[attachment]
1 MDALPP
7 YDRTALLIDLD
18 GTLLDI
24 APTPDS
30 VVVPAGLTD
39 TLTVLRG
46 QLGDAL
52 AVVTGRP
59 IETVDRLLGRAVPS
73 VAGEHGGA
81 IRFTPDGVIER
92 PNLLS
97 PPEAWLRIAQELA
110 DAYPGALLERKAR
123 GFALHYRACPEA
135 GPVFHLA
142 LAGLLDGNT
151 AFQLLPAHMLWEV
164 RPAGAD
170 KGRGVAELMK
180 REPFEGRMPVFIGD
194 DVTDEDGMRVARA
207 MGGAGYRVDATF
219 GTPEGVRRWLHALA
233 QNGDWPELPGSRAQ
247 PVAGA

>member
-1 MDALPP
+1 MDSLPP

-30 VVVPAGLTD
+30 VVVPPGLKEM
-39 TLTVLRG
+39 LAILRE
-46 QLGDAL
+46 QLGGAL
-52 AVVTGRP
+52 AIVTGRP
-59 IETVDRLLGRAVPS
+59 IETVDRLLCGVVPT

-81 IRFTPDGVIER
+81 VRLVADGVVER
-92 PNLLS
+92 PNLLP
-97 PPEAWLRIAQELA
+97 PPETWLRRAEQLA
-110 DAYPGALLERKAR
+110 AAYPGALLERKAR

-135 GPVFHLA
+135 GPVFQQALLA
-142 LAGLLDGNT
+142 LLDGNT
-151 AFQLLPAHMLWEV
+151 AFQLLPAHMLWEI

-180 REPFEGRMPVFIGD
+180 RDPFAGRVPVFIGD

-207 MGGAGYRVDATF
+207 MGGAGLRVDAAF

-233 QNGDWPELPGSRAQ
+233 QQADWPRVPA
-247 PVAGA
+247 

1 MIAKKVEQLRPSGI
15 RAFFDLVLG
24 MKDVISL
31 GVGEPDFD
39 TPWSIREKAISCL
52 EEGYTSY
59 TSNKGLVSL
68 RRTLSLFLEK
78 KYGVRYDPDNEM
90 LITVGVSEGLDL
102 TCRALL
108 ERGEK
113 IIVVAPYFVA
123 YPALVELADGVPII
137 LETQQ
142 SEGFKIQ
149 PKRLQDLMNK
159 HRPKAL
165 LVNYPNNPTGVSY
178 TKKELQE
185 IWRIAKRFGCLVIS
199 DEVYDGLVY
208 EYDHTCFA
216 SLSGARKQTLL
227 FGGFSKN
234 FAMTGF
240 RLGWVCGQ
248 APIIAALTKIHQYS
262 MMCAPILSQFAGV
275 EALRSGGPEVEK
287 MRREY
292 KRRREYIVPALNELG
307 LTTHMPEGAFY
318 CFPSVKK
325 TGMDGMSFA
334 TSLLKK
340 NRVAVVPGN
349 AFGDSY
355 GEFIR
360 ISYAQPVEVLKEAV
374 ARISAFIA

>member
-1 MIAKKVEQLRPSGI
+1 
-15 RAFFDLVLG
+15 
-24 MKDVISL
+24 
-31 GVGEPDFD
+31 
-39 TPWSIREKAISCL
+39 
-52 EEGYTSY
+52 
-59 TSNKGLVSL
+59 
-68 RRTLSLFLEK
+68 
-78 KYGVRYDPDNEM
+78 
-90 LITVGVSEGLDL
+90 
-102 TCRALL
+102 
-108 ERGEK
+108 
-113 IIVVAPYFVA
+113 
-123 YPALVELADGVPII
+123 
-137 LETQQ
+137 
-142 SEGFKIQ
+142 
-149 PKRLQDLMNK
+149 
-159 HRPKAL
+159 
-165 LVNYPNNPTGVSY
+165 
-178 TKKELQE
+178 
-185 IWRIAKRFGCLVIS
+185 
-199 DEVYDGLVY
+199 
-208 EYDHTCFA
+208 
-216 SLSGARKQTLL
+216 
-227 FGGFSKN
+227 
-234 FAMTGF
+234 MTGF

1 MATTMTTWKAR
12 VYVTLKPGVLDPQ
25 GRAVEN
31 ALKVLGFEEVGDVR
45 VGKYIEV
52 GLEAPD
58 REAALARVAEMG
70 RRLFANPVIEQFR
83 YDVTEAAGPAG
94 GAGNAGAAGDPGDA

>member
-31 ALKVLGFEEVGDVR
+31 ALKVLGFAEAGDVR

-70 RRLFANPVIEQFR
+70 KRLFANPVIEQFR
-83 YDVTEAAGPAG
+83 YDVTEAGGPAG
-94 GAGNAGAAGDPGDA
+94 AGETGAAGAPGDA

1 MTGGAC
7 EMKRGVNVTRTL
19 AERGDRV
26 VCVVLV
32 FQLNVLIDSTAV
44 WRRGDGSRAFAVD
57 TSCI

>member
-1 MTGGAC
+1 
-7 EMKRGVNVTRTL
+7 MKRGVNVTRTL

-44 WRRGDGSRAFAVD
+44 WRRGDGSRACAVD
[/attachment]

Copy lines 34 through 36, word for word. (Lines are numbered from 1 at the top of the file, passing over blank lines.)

-46 QLGDAL
+46 QLGGAL
-52 AVVTGRP